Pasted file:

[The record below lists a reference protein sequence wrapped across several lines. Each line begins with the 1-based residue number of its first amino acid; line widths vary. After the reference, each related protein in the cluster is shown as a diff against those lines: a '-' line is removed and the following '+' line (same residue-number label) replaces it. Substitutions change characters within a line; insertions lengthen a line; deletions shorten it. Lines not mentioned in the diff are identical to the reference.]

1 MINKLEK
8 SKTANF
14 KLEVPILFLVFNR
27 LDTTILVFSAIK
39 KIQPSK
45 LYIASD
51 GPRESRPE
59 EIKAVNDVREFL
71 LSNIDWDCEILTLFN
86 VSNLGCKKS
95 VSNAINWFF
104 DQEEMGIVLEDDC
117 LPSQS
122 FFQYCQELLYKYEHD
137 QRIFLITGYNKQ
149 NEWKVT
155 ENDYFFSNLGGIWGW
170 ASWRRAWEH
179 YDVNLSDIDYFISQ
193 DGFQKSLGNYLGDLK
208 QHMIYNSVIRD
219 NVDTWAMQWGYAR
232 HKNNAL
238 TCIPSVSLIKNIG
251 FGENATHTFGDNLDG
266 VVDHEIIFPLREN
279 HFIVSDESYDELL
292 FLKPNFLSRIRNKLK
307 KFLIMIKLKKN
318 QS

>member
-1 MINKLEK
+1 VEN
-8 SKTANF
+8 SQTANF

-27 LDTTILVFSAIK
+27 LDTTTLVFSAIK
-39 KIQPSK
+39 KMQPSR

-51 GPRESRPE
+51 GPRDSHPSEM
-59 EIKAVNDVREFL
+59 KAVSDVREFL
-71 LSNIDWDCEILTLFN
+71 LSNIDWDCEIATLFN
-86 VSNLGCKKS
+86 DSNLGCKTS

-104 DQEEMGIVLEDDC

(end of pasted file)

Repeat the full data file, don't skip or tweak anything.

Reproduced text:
[The record below lists a reference protein sequence wrapped across several lines. Each line begins with the 1-based residue number of its first amino acid; line widths vary. After the reference, each related protein in the cluster is shown as a diff against those lines: a '-' line is removed and the following '+' line (same residue-number label) replaces it. Substitutions change characters within a line; insertions lengthen a line; deletions shorten it. Lines not mentioned in the diff are identical to the reference.]

1 MINKLEK
8 SKTANF
14 KLEVPILFLVFNR
27 LDTTILVFSAIK
39 KIQPSK
45 LYIASD
51 GPRESRPE
59 EIKAVNDVREFL
71 LSNIDWDCEILTLFN
86 VSNLGCKKS
95 VSNAINWFF
104 DQEEMGIVLEDDC
117 LPSQS
122 FFQYCQELLYKYEHD
137 QRIFLITGYNKQ
149 NEWKVT
155 ENDYFFSNLGGIWGW
170 ASWRRAWEH
179 YDVNLSDIDYFISQ
193 DGFQKSLGNYLGDLK
208 QHMIYNSVIRD
219 NVDTWAMQWGYAR
232 HKNNAL
238 TCIPSVSLIKNIG
251 FGENATHTFGDNLDG
266 VVDHEIIFPLREN
279 HFIVSDESYDELL
292 FLKPNFLSRIRNKLK
307 KFLIMIKLKKN
318 QS

>member
-1 MINKLEK
+1 VEN
-8 SKTANF
+8 SQTANF

-27 LDTTILVFSAIK
+27 LDTTTLVFSAIK
-39 KIQPSK
+39 KMQPSR

-51 GPRESRPE
+51 GPRDSHPSEM
-59 EIKAVNDVREFL
+59 KAVSDVREFL
-71 LSNIDWDCEILTLFN
+71 LSNIDWDCEIATLFN
-86 VSNLGCKKS
+86 DSNLGCKTS

-104 DQEEMGIVLEDDC